Moving this now into the year 2020, the COVID pandemic has rapidly  accelerated Nearpoint Visual Stress by societally imposed excessive digital screen time. This has accelerated these visual conditions to an even greater concern than ever before. One example of this was published in the American Journal of Ophthalmology July 29, 2020 entitled: Digital Screen Time During COVID-19 Pandemic: Risk for a Further Myopia Boom.

Another example was published in the Journal of Pediatric Ophthalmology and Strabismus August 2020 entitled: Acute Acquired Concomitant Esotropia from Excessive Application of Near Vision During the COVID-19 Lockdown.

What can be done? 

First, it’s important to realize that there are many educational benefits to having access to digital technology for enhanced learning opportunities. These new virtual learning  platforms have expanded access to information and methods to stay connected as well as a plethora of knowledge-based resources. At the same time, if unaddressed, there can be a host of visual consequences.

Therefore, to help offset the  impact of Nearpoint Visual Stress, an important common sense approach is to recommend “visual stress relief” from digital devices as part of the Nearpoint Visual Stress management strategy. One such example is applying the 20/20/20 rule for visual breaks every 20 minutes by looking 20 feet away (or more) for 20 seconds.

Furthermore, it is important for parents to have their children with signs and symptoms of Nearpoint Visual Stress to have a Comprehensive Eye Health and Vision Evaluation. For those children who are progressing in nearsightedness, or showing sensorimotor dysfunctions, such as convergence insufficiency or  excess and accommodative insufficiency or excess, should be seen by a Developmental Vision/Rehabilitation Optometrist. The application of nearpoint stress relieving lenses, often with “blue blocking” filters can be a critically important preventative tool for Nearpoint Visual Stress. When visual conditions that involve binocular and accommodative dysfunction go beyond what can be managed with lenses alone OR the patient has more extreme forms of binocular vision failure such as acquired esotropia, a consult for office-based vision therapy should be prescribed as an  important management of Nearpoint Visual Stress.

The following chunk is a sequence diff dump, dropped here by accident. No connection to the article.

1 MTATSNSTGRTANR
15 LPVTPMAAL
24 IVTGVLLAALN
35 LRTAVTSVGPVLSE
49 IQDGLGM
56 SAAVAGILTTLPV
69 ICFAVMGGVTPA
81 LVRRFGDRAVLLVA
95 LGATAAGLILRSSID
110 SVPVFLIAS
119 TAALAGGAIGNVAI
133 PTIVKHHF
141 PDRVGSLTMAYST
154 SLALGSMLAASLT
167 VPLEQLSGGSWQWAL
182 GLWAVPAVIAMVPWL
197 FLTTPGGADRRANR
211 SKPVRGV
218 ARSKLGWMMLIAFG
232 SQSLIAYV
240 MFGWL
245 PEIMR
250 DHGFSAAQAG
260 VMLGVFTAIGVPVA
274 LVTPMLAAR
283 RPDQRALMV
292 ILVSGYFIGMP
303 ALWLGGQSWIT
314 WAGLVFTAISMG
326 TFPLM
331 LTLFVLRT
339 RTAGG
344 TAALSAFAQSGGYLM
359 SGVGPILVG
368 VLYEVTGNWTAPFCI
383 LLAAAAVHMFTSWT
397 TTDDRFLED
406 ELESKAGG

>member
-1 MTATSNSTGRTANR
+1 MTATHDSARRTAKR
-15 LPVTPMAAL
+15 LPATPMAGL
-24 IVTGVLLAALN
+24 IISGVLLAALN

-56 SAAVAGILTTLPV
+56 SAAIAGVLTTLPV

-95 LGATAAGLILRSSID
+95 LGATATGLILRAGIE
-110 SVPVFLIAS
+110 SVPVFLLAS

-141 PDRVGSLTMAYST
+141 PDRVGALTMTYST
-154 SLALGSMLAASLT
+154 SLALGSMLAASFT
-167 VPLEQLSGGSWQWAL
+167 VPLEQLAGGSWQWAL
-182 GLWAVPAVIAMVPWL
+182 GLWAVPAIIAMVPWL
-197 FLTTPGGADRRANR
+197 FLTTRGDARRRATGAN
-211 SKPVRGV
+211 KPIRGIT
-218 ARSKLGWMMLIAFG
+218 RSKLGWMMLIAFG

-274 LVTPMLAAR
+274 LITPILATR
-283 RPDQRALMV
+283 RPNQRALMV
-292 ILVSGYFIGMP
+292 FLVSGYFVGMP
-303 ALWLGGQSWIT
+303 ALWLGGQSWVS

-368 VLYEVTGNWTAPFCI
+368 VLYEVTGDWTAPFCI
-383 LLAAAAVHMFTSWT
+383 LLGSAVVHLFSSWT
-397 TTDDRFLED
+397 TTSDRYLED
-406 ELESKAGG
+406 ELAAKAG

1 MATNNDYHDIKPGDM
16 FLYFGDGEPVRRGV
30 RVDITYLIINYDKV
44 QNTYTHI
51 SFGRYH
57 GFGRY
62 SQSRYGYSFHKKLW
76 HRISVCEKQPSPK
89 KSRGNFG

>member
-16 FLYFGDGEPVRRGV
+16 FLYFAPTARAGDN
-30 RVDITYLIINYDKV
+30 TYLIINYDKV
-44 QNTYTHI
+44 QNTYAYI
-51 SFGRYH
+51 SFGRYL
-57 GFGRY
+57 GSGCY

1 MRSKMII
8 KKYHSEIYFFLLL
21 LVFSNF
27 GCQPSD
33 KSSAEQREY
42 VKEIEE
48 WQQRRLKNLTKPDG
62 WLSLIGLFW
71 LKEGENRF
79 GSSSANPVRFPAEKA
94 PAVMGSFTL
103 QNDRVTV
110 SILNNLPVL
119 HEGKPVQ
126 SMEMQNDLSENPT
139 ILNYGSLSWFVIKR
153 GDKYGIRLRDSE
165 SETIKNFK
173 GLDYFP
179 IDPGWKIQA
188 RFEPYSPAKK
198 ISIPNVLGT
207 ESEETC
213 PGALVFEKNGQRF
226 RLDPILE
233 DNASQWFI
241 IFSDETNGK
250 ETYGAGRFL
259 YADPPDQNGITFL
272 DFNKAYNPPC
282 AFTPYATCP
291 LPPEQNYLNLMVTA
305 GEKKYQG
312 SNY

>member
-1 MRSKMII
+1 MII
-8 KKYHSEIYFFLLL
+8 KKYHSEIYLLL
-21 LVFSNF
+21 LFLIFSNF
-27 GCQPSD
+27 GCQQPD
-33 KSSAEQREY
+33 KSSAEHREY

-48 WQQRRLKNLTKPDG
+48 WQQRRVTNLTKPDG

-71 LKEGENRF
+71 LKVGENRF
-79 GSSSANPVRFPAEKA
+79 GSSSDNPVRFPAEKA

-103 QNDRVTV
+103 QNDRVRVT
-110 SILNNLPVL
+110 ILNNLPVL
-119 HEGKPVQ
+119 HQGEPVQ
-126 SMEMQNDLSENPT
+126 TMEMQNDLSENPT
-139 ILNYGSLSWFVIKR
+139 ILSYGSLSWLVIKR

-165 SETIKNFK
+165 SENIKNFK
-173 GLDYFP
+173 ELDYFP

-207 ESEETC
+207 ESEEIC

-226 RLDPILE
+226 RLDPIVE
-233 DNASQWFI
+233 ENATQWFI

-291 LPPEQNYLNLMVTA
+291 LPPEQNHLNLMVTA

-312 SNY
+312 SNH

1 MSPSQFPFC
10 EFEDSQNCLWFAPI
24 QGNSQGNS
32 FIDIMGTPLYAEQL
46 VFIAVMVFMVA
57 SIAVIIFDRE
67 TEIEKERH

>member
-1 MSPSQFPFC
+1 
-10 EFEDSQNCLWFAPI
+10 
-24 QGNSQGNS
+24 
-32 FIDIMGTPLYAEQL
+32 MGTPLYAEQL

In this era of excessive application of digital screen time we need a more collaborative approach, ophthalmology, primary care and developmental/rehabilitative optometry; working together to find solutions, to end the senseless struggle that affects so many children from induced Nearpoint Visual Stress. 

Dan L. Fortenbacher, O.D., FCOVD

2 thoughts on “How COVID-19 Related Excessive Digital Screen Time Causes Vision Problems in Children

Leave a Reply

Fill in your details below or click an icon to log in:

WordPress.com Logo

You are commenting using your WordPress.com account. Log Out /  Change )

Google photo

You are commenting using your Google account. Log Out /  Change )

Twitter picture

You are commenting using your Twitter account. Log Out /  Change )

Facebook photo

You are commenting using your Facebook account. Log Out /  Change )

Connecting to %s